Every CPU, GPU, and Console Debut This Fall Was Effectively a Paper Launch
When AMD launched its new Radeon 6900 XT yesterday, it didn’t just re-enter the high-end GPU market. It also put the final, beautiful paper crown on a fall season filled with a virtual blizzard of it, from multiple manufacturers.
Nvidia kicked off this unwelcome trend when stocks of new consumer Ampere cards ran dry seconds after launch and haven’t refilled since. Both the Xbox Series X and PlayStation 5 are nearly impossible to source. There was some hope that AMD might have better availability on the Radeon RX 6000 series than Nvidia did with Ampere, since it uses TSMC instead of Samsung, but early stocks of these cards are only being replenished slowly, if at all. The Ryzen 5000 series of CPUs are not easy to find, either. The Nintendo Switch has been scarce since the pandemic began, and it’s not even new hardware. This last is not a paper launch, obviously, but it’s another example of a tech product that’s very difficult to find.
The companies behind these products would undoubtedly quibble with the phrase “paper launch” since 1). They hate it and 2). You can technically buy some of these products, if you’re very quick, very lucky, or willing to pay a monthly fee for an automated bot for a somewhat higher chance of scoring one. I’m willing to grant that the situation isn’t a paper launch in the strictest sense, but if you’re an ordinary person hoping to snap up some of today’s hottest tech, the distinction isn’t a particularly meaningful one. Either way, hardware that’s supposed to be readily for sale at MSRP is not, and the companies that have spoken about a public timeline for changing that have all indicated it won’t happen until several months from now.
COVID-19 has driven this situation in two different ways. First, it’s slowed or halted the movement and production of goods in various countries at various times. Second, consumer and corporate demand for computers has exploded, and console demand may have surged as well. Last-gen console hardware sales actually rose early in the pandemic, which is virtually unheard of in a new console launch year. Lockdowns have driven a great deal of additional interest in video gaming on every platform.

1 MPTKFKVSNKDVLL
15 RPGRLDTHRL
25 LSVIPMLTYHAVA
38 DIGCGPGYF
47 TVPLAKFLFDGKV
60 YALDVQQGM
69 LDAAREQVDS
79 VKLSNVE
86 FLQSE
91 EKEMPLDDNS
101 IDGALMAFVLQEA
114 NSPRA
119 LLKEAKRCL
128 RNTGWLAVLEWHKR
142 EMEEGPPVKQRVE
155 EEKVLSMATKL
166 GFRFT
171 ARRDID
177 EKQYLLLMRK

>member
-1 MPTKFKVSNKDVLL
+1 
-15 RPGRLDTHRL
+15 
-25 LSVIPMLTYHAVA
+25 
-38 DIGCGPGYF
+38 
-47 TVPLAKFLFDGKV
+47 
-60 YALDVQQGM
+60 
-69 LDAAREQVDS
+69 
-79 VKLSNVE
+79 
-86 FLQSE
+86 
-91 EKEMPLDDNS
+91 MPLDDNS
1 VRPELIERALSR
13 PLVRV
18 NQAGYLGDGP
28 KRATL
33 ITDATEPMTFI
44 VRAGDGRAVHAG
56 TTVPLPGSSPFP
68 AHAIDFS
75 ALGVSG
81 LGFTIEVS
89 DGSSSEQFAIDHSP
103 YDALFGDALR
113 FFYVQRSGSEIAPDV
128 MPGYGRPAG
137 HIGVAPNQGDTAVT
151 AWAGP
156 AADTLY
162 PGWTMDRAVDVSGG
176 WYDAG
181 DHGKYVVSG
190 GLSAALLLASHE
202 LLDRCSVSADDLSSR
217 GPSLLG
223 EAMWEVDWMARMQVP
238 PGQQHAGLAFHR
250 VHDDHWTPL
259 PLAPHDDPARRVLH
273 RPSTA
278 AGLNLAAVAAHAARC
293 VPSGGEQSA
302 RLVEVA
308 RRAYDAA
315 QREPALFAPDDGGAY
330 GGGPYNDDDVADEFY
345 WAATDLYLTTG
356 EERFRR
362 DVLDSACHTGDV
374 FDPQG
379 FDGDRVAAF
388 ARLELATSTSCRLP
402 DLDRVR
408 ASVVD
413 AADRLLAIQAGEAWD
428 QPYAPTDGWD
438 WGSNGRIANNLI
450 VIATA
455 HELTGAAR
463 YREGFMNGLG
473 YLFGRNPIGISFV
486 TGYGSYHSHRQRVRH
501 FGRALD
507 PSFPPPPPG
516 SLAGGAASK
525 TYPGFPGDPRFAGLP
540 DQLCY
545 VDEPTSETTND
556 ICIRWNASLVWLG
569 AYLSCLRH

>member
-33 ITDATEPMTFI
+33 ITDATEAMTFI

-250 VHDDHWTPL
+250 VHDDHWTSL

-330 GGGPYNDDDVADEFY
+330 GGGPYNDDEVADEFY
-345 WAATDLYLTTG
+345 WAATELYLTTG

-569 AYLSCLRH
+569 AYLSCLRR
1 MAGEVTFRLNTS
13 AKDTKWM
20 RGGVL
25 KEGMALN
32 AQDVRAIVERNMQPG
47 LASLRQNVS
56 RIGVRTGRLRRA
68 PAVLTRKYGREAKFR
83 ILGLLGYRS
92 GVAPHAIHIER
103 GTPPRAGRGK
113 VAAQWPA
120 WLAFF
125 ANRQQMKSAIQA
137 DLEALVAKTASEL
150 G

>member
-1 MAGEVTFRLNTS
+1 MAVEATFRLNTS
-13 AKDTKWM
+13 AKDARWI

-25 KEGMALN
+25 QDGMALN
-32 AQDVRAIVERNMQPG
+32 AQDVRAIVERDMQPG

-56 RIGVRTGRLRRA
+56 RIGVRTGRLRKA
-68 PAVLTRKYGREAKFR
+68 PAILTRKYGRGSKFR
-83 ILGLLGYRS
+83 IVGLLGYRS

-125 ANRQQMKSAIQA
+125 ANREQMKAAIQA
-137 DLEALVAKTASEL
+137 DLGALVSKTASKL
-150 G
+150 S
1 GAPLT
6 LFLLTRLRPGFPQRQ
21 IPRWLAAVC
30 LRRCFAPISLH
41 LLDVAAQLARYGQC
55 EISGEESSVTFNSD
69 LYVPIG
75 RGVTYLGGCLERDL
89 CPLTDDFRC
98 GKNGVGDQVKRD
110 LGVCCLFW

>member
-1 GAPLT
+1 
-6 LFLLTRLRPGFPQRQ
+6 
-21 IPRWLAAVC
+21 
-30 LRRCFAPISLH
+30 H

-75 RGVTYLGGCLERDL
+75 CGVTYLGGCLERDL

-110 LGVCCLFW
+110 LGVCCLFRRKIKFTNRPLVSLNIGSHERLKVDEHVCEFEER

Past COVID-19, there have been rumors that yields on Samsung’s 8nm node were poor, while allocations for TSMC’s 7nm are said to be tight overall. These factors remain relevant, even in the face of the pandemic, because we have historical proof that low yields at the foundry can make GPUs hard to find on the ground all on their own. Back in 2016, it took Nvidia and AMD months to meaningfully supply GPUs to the consumer market. TSMC builds most of AMD’s product stack in CPUs (and all recent chips), its Radeon RX 5000 and 6000 GPUs, the Xbox Series X SoC, and the PlayStation 5 SoC — plus all of the contract manufacturing it handles for other companies.
Finally, there’s the unknown impact of bots. The use of bots has surged this year and while it’s impossible to estimate the exact impact of these automated scalping tools, the one place where you can find all of the hardware above is on eBay, at vastly inflated prices. There have also been a number of reports claiming that the number of bots being deployed to score desired hardware like the RTX 3080 has skyrocketed.
It is impossible to put the blame for this on any single company or foundry — there are just too many variables in play — but the situation still sucks. Corporate promises of stocked shelves have given way to admissions that supply and demand may not meet until late Q1 2021. AMD, Microsoft, Nvidia, and Sony may have felt they had little choice but to launch their new hardware, for various reasons, but it’s hard to argue the decision constituted an advantage for consumers when the only way to guarantee you’ll get cutting-edge hardware before Christmas is to pay a scalper 1.5x – 2.5x over retail for the privilege. I won’t say that’s the only way you’ll land a hot-ticket item this year, but it appears to be the only way to guarantee it.